Is it better to escape expectations, be neither optimistic nor pessimistic, and approach each season with neutrality?

Look at the 70,000 deafening faithful keeping the games from blackout every week, Morgan. What do you think?

I'm quite confident that without the unflagging hope that ignores logic and defies prediction, the NFL would wither. The Jaguars certainly would, were it not for the few faithful to whom "through thick and thin" is a badge of honor. And it certainly wouldn't carry the Any Given Sunday aura. People hope because even irrational hope has been known to precede triumph. And when it does, is not that triumph even sweeter? Does everyone drive home from such a game feeling utterly cheated just because it's unlikely to occur again next week? I spoke at length about how we weren't likely to beat the Saints two years ago. When the Beastquake occurred, it became more than just an unexpected win. It became one of this century's defining sports moments.

The NFL belongs to everyone. Uninformed, irrational, decidedly nonsystematic hope is the birthright of every football fan. We can be knowledgeable, we can be smart. But let's leave dictation to the things that matter, like politics and education. This is football. It's where we go in our off-time to believe that we're a part of something. And we are.

The dating scene disgruntles me. I don't welcome the prospect of heartbreak. I'm sick of it. But I must allow the possibility, even embrace it, if I'm going to win the prize. And upon winning that prize, the disappointments of the past, even the ones I should have seen coming and guarded against, become ennobled. As the Nitty Gritty Dirt Band had it, "Others who broke my heart, they were like northern stars".

And when Russell Wilson hoists the Lombardi Trophy THIS YEAR (yes, I went there, a concrete prediction, right up to the part where he can't raise it any higher than Jeremy Lane's head) I don't want to be that sadsack who was on the outside of the hope. I want to say I believed. THIS YEAR. Nobody's thinking about 2014 right now.

I cannot believe that anyone would tell other people how to hope. I don't care how veiled, hinted, subtle, disguised, qualified, tentative, glancing, or implied the suggestion is. It's ridiculous. And it's not all that terribly intellectual. Anyone who does so is simply raining on parades.

Think this all just a little too...emotional?















Here's a picture of me trying to care.


GO HAWKS!

5 comments:

  1. Thanks for the insights Brandon. I had given up hope that you'd post again. Maybe that's why noone has responded yet, they don't realize there's new content!

    I have been thinking about a lot of the same things you mentioned here over the last year or so. It's nice to see you "come away from the dark-side" and be alright finally hopping on the positivity train. As another long suffering Seahawks fan, I've found it's been hard at times to allow myself hope, not wanting to have them dashed as so many times before, so hesitancy is certainly understandable. But I agree 110% with everything you said here, and have been feeling it's time to enjoy this ride while we can.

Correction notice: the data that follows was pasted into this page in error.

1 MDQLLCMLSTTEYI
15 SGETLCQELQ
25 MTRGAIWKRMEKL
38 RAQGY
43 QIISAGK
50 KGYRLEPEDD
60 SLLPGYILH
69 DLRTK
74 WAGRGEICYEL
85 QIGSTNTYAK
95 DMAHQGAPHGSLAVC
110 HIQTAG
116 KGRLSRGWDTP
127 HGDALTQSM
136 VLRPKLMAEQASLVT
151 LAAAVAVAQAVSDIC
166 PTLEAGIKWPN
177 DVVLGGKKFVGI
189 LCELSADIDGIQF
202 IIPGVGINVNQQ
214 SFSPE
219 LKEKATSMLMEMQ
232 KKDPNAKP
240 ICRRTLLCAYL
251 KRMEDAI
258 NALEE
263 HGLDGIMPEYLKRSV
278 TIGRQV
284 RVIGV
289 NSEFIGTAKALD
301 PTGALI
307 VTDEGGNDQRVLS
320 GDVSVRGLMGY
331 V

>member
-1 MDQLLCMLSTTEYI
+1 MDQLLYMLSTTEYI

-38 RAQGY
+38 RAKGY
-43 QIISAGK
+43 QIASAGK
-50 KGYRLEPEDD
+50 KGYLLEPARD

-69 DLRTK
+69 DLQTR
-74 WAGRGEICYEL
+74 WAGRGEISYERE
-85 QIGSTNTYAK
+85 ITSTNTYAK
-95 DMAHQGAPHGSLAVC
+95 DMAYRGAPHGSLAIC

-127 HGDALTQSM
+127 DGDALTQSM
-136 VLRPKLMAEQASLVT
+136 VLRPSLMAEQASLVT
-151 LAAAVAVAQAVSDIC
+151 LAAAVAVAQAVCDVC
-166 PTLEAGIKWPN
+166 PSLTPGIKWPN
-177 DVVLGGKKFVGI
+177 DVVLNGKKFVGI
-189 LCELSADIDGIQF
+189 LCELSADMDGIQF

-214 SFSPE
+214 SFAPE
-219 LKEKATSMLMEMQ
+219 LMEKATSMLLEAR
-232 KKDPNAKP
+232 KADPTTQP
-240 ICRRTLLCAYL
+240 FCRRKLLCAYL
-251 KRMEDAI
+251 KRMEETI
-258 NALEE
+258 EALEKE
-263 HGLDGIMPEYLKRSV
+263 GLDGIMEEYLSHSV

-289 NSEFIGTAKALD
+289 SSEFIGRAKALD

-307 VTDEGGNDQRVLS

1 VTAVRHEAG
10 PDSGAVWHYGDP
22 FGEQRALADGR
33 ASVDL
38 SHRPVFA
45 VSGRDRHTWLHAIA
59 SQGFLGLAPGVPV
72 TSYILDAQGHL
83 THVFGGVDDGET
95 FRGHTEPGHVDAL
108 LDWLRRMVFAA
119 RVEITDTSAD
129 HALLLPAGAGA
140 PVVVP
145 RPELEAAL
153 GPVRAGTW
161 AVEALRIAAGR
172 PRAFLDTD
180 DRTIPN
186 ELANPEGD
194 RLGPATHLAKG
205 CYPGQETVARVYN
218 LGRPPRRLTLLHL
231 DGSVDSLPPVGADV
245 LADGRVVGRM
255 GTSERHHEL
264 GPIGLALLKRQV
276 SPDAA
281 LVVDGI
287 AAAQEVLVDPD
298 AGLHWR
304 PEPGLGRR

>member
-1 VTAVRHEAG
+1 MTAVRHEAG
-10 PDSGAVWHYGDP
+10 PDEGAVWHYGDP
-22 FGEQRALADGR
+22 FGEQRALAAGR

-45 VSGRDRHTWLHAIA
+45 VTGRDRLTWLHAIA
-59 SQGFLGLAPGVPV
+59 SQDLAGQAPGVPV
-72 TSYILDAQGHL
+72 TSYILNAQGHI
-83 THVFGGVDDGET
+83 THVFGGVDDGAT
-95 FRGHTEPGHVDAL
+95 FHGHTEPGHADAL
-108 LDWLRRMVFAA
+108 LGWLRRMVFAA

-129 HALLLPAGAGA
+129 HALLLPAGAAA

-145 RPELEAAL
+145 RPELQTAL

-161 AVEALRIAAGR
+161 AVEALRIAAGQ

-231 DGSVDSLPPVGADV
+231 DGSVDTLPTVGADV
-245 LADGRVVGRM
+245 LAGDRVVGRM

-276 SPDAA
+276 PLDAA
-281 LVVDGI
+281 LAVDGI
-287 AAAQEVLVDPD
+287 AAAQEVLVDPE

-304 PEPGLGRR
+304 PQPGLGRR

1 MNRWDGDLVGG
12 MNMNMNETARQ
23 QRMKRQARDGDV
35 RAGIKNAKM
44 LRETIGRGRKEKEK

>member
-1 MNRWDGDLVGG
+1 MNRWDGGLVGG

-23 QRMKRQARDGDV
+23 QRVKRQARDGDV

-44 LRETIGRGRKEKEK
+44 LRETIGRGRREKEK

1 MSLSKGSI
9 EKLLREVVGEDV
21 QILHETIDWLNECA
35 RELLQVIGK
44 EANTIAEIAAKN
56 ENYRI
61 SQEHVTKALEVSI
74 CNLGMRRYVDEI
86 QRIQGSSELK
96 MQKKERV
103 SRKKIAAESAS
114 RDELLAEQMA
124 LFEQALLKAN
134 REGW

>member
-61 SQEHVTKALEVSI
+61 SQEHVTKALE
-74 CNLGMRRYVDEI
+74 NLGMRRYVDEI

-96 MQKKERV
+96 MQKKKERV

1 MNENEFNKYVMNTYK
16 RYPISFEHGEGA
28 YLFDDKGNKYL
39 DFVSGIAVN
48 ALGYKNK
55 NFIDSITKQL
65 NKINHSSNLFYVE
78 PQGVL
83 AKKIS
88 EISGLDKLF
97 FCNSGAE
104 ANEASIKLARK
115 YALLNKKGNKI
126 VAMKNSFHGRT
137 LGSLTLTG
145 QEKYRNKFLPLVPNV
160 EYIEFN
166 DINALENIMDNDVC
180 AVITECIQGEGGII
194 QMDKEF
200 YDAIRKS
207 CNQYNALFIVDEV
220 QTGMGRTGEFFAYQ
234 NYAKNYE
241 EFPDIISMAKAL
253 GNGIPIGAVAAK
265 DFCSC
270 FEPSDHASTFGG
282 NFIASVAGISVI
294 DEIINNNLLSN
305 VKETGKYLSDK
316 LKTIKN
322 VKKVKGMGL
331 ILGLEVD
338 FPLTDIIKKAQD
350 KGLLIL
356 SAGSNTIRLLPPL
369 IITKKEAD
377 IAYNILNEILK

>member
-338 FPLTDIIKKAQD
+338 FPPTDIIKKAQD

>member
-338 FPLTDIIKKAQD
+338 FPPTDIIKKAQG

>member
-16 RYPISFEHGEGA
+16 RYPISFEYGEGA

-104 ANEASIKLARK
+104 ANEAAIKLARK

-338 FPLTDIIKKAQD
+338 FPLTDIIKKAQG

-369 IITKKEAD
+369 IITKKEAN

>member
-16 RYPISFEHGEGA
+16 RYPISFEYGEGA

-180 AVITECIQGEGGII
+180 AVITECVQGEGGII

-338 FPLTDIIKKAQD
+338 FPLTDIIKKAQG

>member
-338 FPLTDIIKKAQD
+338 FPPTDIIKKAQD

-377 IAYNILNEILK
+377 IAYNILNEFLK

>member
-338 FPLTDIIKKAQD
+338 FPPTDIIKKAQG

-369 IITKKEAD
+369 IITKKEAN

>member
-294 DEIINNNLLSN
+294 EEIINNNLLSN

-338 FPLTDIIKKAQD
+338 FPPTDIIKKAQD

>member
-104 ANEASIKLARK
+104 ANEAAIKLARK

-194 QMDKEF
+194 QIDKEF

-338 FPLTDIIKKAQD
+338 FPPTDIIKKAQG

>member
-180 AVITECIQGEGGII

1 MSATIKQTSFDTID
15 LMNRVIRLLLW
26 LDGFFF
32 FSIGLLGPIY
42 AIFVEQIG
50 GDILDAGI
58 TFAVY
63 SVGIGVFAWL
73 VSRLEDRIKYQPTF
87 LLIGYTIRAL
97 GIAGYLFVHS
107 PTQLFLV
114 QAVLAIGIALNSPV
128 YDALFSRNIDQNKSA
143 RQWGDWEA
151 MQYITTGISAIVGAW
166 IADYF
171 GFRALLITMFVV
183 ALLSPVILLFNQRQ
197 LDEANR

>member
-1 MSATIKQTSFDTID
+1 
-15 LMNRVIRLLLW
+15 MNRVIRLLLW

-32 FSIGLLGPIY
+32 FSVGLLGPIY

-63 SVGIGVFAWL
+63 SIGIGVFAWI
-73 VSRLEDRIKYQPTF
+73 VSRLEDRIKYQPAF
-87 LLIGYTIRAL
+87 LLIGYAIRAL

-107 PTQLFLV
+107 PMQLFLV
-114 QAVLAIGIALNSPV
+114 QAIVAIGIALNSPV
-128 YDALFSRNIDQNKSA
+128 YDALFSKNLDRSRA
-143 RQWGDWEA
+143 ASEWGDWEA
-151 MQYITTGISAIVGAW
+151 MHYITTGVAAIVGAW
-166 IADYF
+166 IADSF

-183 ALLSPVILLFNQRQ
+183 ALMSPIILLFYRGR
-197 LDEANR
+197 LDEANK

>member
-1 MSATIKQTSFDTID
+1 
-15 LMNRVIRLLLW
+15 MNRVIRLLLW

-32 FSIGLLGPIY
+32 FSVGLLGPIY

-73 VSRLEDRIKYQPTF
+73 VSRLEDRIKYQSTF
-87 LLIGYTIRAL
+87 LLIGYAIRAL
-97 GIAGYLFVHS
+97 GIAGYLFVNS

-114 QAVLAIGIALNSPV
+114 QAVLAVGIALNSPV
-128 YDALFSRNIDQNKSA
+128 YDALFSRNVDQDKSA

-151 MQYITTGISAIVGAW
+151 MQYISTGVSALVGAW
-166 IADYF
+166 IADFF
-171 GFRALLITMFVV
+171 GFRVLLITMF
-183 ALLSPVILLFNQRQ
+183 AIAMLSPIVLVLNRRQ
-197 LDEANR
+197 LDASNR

I'm not in anyway predicting or inferring that our upward trajectory is changing for many years or anything, but I don't want to miss sharing this experience like I did a part of the '05 season. Waaay too much to look forward to....way to many wins in the future to let Brian Nemhauser piss in everyone's Cheerios. He
    seriously needs to cut that the hell out!

    Great stuff as always, man.

    ReplyDelete
  2. You touch in this article on something signficant -- that hope is, fundamentally, irrational. Otherwise it would be probability assumptions. That's not how human beings live.

    We hope. There's a reason that The Shawshank Redemption has become enormously popular over the years, and it has to do with its ending words: "I hope." If we as people did not after unattainable things, strive far beyond what we considered possible we would never grow, evolve, change, discover. We would instead wither, retreat.

    It's remarkable that if even needs to be said, but no one needs another's permission to hold onto hope, even -- especially -- if it's only a sliver.

    ReplyDelete
  3. Plus, I think it can make it a hell of a lot more fun.

    ReplyDelete
  4. Welcome back, Brandon. Is this an extended run?

    John Morgan certainly arouses strong emotions in people, which is ironic, since he seems to present himself as a sort of Spock or Data with access only to pure reason.

    I do like having hope, but as a Seahawks fan since 1980 I have found that I feel better when I'm pleasantly surprised than when I expect victory. No win was sweeter for me than Beast Quake, no season sweeter than last year's surprise. But the years of slow decline after the XL debacle were excruciating, as I expected the Holmgren Seahawks to win, as was their due, and they got a little older, a little slower, a little worse each year.

    So I guess there's more than one way to roll as a Hawks fan. As you noted, it's a big tent. When we win the tent will only get bigger.

    ReplyDelete